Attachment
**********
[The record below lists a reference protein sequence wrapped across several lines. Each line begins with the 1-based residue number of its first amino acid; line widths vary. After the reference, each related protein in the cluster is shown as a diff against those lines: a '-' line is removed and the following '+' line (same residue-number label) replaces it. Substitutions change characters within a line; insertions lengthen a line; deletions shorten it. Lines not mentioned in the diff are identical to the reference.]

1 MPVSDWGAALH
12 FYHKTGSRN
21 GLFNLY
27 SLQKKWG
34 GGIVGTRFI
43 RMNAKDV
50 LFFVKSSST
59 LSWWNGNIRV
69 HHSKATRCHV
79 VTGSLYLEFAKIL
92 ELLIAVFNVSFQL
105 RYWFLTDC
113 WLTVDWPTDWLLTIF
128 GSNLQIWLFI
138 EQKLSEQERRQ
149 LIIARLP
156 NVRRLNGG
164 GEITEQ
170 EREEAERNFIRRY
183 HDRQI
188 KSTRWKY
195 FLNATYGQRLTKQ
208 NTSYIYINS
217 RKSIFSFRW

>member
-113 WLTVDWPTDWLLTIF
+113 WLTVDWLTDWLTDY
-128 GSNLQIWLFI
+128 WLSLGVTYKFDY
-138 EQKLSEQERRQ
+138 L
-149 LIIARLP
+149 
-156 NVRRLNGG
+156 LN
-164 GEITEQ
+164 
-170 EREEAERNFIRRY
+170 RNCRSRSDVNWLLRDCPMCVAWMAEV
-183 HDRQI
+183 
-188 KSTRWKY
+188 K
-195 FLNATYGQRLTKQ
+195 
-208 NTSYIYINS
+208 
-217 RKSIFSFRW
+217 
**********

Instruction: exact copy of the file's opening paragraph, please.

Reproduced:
[The record below lists a reference protein sequence wrapped across several lines. Each line begins with the 1-based residue number of its first amino acid; line widths vary. After the reference, each related protein in the cluster is shown as a diff against those lines: a '-' line is removed and the following '+' line (same residue-number label) replaces it. Substitutions change characters within a line; insertions lengthen a line; deletions shorten it. Lines not mentioned in the diff are identical to the reference.]